- (Eg: Posting in the tag for your fandom “Minor Character and Other Minor Character liked to play pranks on Christmas as much as the rest of the year. One year they decided to paint the tree blue. That was the year they discovered that nothing gets blue cat pawprints out of the carpet.” Except better, and actually about the characters you care about.)
- There is a lot of iconic Christmas food (Wikipedia has a list of traditional Christmas dishes in various countries).
- If you are in the US, it might feel more like Christmas if you eat something like candy canes or gingerbread men or fruitcakes or Christmas cookies
- Grocery stores sell Christmas food this time of year, and so do a lot of take-out places.
- Some people have the tradition of making hot chocolate this time of year
- There are lots of powder-based mixes at grocery stores
- You can also make more involved hot chocolate by melting chocolate into milk on the stove. There are various recipes for this. (Here’s one with booze).
- Some people like to drink hot apple cider. Grocery stores sell mixes for this.
- Some people like mulled wine
- Eggnog is another traditional drink. It’s sold in cartons near the milk in the grocery store
- (All that said: It pays to be careful about how much alcoholic stuff you prepare and err on the side of making small batches. Having a large quantity of something alcoholic and perishable when you’re lonely on a holiday could get really bad really quickly.)
Making Christmas cookies
- Making cookies is a tradition that a lot of people enjoy, and it doesn’t require a group
- This can be complicated and involved if you like complicated baking (there are any number of complex recipes online)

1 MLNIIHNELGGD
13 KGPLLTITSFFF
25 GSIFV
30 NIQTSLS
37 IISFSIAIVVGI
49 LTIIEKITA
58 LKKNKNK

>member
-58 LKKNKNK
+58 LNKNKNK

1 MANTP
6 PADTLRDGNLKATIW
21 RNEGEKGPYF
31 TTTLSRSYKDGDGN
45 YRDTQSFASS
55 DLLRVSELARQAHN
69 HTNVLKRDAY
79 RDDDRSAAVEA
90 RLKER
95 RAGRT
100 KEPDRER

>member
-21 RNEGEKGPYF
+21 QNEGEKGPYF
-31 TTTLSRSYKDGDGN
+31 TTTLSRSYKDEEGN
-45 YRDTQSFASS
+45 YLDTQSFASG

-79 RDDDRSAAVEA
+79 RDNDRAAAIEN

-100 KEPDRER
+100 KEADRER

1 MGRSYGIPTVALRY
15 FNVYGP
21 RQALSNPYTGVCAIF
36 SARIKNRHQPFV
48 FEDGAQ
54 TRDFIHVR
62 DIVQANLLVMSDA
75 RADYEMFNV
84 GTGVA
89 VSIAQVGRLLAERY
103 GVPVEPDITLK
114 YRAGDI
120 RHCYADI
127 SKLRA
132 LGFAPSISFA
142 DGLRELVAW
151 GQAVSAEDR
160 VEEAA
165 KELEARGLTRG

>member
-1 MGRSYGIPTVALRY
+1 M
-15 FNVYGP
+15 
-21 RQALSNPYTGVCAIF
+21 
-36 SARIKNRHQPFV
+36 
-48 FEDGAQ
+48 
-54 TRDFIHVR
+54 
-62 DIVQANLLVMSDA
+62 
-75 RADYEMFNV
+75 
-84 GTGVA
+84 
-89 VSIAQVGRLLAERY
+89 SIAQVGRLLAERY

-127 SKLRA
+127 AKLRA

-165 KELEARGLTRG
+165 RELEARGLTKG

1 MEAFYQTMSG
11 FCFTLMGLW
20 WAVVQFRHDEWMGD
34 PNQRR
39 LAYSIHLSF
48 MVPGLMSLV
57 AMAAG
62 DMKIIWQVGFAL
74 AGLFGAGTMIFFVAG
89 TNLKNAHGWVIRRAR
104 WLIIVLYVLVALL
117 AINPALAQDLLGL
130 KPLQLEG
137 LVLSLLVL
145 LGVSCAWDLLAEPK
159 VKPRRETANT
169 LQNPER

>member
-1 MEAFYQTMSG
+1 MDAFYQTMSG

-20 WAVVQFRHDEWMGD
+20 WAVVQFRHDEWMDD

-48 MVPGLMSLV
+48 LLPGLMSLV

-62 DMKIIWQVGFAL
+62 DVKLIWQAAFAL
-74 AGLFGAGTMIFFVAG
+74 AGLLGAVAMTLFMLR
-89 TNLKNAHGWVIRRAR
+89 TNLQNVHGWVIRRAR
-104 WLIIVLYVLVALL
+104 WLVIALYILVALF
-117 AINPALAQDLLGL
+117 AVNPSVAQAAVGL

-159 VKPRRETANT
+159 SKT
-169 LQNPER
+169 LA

- It can also be simple. There are simple recipes.
- Stores also sell pre-made dough that you can cut out and bake
- If you don’t want to make cookies (or don’t have an oven), you might enjoy decorating Christmas cookies
- You can get pre-made plain sugar cookies in the grocery store.
- And there are a variety of kinds of frosting in the baking aisle.
- There are tubs of frosting, and there are also tubes of frosting you can use to write words/draw things
Sharing baked goods with your neighbors:
- In some areas, on and around Christmas it’s considered socially acceptable to make baked goods and share them with your neighbors
- This is generally more acceptable in rural and suburban areas than in cities
- I’m not sure how to tell whether you’re in an area where that’s acceptable or not
- But if it is, it can be a good way to connect a little
- Most grocery stores and craft stores have gingerbread house kits that are fairly simple.
- You can also make a gingerbread house out of milk cartons and graham crackers
- Bakeries sometimes also sell pre-made gingerbread houses (these are usually very expensive)
- Some cities have gingerbread house competitions or displays. You might like to compete or view the competition
Donating to a food drive:
- Food pantries always need food
- If you have the resources to donate food or money to a food bank around this time of year, it’s a good way to celebrate the holidays
- It’s especially nice if you can donate festive food
- And that’s especially true if you can donate holiday food that people who have special diets can eat (eg: sugar-free candy; gluten-free pie). Poverty doesn’t cure special dietary needs, and it sucks to miss out on seasonal treats because you can’t eat any of the donated ones and can’t afford to buy your own
Donating to a toy drive:
- There are a lot of toy drives around this time of year
- If you have resources to do so, it’s nice to donate toys so that kids can get presents
- It’s especially nice to donate interesting toys so that kids can get good presents
- Being poor doesn’t mean that kids only want generic dolls; poor kids are also into fandoms and geeky things and everything that anyone else is interested in
- (No one wants to be given a boring donated toy and be expected to be grateful for it).